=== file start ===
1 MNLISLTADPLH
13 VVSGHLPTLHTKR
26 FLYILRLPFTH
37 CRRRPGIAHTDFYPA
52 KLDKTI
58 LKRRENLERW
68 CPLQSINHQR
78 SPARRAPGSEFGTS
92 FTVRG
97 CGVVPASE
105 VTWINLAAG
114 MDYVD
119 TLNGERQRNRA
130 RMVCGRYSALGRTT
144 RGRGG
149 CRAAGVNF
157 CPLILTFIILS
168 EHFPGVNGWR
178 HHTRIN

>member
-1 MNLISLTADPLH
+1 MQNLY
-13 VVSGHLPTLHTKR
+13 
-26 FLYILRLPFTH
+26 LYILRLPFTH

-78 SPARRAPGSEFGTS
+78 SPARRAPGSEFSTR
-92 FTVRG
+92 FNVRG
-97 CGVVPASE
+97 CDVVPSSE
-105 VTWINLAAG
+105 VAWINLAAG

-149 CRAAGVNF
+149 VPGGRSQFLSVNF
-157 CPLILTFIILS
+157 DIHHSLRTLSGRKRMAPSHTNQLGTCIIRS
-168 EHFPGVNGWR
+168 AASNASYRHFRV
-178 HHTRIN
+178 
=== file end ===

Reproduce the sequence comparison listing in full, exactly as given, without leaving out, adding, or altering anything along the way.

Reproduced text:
1 MNLISLTADPLH
13 VVSGHLPTLHTKR
26 FLYILRLPFTH
37 CRRRPGIAHTDFYPA
52 KLDKTI
58 LKRRENLERW
68 CPLQSINHQR
78 SPARRAPGSEFGTS
92 FTVRG
97 CGVVPASE
105 VTWINLAAG
114 MDYVD
119 TLNGERQRNRA
130 RMVCGRYSALGRTT
144 RGRGG
149 CRAAGVNF
157 CPLILTFIILS
168 EHFPGVNGWR
178 HHTRIN

>member
-1 MNLISLTADPLH
+1 MQNLY
-13 VVSGHLPTLHTKR
+13 
-26 FLYILRLPFTH
+26 LYILRLPFTH

-78 SPARRAPGSEFGTS
+78 SPARRAPGSEFSTR
-92 FTVRG
+92 FNVRG
-97 CGVVPASE
+97 CDVVPSSE
-105 VTWINLAAG
+105 VAWINLAAG

-149 CRAAGVNF
+149 VPGGRSQFLSVNF
-157 CPLILTFIILS
+157 DIHHSLRTLSGRKRMAPSHTNQLGTCIIRS
-168 EHFPGVNGWR
+168 AASNASYRHFRV
-178 HHTRIN
+178 